God in our personal chemistry


This morning’s lead on the BBC news website: “Ukraine crisis: Hollande and Merkel in key truce talks in Moscow.”  We wish them well.

I find it both fascinating and frightening that the future for a whole nation, some 45 million people, is for the moment in the hands of just three people: François Hollande, Angela Merkel and Vladimir Putin.

They are in role, of course;  their representative status allows only limited room for manoeuvre.  Nevertheless how they relate to each other as people is significant.  What we now call their personal chemistry.

It’s been a week of personal chemistry, not least with the flamboyant and media-savvy Yanis Varoufakis, the new Greek finance minister, visiting some of his opposite numbers in Europe.  Reporters watch earnestly at these encounters, trying to decipher body language and interpret their tone of voice.

Was it significant that Jeroen Dijsselbloem, who chairs the Eurogroup of finance ministers, visibly winced as he sat alongside this Greek bearing miffs?  Their handshake was curt and cool.  Does that mean that Greece will soon be leaving the eurozone?

The future of us all often invested the hands of a small number of individuals.  And how they get on, how they relate to each other as people, may make all the difference.

What would have happened, for example, had Neville Chamberlain not been taken in by the charm of Herr Hitler at their meeting in Munich in the early hours of 30 September 1938?

In fact, arguably our most successful Foreign Secretary was Ernest Bevin who served in the post-war Labour Government, 1945-51.  His remarkable ability to handle personal negotiations was learned through years of bargaining with employers during his time as a trade union officer in Bristol.  He understood people.

Yesterday  I took the funeral service for Ken Park, a remarkable larger-than-life Evertonian.  Ken served as PCC treasurer for a distinguished seven years.  We owe him a lot.

It was at the very beginning of the Ministry Centre project, way back in 1998, that Ken and I went to Preston to negotiate with the hard men of the County finance department the future of the old school building site.  We faced several options, the worst one being that the County would decide to sell this prime plot to a speculative builder.

Ken – himself a local authority treasurer – was an experienced negotiator.  I’m tempted to say he knew all the tricks.  Either way, the meeting went our way and the way to a new church building opened up before us.   The personal chemistry worked.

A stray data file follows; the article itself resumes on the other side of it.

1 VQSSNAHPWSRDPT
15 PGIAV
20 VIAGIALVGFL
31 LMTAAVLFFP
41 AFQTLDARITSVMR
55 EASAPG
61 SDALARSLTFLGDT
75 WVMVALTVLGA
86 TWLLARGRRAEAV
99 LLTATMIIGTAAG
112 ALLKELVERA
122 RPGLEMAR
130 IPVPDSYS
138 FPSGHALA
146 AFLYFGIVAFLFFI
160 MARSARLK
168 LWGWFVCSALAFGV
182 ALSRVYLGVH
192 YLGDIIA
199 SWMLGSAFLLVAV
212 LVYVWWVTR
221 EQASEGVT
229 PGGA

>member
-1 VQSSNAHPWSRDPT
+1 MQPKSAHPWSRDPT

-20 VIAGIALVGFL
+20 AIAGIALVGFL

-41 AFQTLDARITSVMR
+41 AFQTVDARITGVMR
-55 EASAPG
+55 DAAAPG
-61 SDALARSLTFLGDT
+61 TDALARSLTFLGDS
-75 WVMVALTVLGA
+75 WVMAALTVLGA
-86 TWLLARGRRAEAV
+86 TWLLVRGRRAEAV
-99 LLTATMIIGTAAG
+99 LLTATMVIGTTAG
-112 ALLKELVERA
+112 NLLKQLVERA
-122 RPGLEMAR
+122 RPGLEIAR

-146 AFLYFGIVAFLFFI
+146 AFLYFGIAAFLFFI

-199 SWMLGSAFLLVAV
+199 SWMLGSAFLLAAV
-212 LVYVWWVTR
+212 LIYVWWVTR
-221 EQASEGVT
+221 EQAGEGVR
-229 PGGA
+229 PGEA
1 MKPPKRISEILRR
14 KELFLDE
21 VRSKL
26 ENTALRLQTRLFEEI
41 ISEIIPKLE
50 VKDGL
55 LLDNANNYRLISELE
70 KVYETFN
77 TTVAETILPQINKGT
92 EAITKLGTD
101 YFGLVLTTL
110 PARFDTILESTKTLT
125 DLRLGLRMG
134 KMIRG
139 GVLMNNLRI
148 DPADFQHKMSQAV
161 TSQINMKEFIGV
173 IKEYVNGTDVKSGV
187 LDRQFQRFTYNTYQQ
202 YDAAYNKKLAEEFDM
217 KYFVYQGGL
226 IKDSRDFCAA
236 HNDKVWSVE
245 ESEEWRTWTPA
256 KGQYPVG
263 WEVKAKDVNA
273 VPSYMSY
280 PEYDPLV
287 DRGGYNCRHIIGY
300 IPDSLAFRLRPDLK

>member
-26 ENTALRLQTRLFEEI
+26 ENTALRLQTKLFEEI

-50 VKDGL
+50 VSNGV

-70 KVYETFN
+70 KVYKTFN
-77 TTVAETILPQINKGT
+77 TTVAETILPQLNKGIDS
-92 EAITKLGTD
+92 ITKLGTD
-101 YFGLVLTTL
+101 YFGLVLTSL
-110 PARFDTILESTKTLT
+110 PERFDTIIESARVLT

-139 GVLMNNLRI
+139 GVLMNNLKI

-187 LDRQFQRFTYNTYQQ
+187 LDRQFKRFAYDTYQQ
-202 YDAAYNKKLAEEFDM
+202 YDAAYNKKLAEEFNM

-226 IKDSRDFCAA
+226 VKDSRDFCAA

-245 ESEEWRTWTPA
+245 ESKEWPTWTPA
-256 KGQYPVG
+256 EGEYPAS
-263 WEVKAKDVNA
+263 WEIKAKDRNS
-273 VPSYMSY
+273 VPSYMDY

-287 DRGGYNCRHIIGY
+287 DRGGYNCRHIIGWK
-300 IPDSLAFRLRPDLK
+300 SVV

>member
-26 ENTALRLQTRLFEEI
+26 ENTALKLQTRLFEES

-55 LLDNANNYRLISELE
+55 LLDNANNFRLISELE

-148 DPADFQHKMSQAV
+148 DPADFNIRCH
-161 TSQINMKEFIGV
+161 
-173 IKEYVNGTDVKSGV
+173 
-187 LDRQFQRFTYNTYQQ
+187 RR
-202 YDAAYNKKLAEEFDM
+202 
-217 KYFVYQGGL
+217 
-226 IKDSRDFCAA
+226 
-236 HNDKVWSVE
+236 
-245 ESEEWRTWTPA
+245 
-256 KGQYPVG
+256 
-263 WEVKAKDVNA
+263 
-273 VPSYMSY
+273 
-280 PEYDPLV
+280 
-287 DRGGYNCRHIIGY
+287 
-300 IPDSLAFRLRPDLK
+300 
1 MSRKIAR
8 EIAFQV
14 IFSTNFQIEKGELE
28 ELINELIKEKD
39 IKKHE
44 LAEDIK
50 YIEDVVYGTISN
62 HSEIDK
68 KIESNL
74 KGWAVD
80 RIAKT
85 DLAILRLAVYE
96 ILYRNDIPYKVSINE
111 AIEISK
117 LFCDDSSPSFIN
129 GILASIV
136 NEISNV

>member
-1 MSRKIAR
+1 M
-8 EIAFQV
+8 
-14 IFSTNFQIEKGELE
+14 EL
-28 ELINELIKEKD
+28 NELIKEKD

It was the apparently chance conversation between King Artaxerxes, king of Persia, with his cup-bearer which changed the course of Bible history.  “Why does your face look so sad when you are not ill?’ asked the King.  “This can be nothing but sadness of heart.’

Nehemiah took a deep breath and replied “May the king live for ever!

Why should my face not look sad when the city where my ancestors are buried lies in ruins, and its gates have been destroyed by fire?’ (Nehemiah 2:3).

The two men were in role.  In effect, they represented two nations, two peoples and two ways of living in this world.  And it could go either way, with the worst-case option the people of Israel disappearing from history.

But there was something between these two men which allowed the King to make a surprising decision. “What is it you want?” he asked.

What happens next is the Nehemiah invites God into the conversation.

He is aware that the stakes are high; in effect his people are relying on him for an unlikely outcome.

“Then I prayed to the God of heaven,  and I answered the king, “If it pleases the king and if your servant has found favour in his sight, let him send me to the city in Judah where my ancestors are buried so that I can rebuild it.”

So begins the restoration of Jerusalem and the re-establishment of the Jewish nation.  It was not easy, neither at the time did it seem inevitable.  But Nehemiah’s relationship with Artaxerxes proved to be crucial.  Something sparked.

So we pray for the meeting later today between Hollande, Merkel and Putin. I can’t see either of the two men inviting God into their discussions but Angela Merkel, as a pastor’s daughter, will know that things happen when God is involved.

And for ourselves, like Nehemiah, may we allow God his rightful place in our daily conversations, especially when we may be in a representative role.  He makes good things happen.